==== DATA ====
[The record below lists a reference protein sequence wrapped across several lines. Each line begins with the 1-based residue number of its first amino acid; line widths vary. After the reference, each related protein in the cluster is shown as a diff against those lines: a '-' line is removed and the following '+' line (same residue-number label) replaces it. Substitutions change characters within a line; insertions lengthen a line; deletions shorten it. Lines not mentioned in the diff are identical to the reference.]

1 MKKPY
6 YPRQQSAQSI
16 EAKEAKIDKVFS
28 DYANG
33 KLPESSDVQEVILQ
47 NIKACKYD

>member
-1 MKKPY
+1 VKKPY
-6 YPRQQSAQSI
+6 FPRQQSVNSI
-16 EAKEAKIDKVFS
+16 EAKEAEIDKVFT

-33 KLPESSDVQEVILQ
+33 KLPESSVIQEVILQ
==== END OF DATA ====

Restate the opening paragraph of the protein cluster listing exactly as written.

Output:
[The record below lists a reference protein sequence wrapped across several lines. Each line begins with the 1-based residue number of its first amino acid; line widths vary. After the reference, each related protein in the cluster is shown as a diff against those lines: a '-' line is removed and the following '+' line (same residue-number label) replaces it. Substitutions change characters within a line; insertions lengthen a line; deletions shorten it. Lines not mentioned in the diff are identical to the reference.]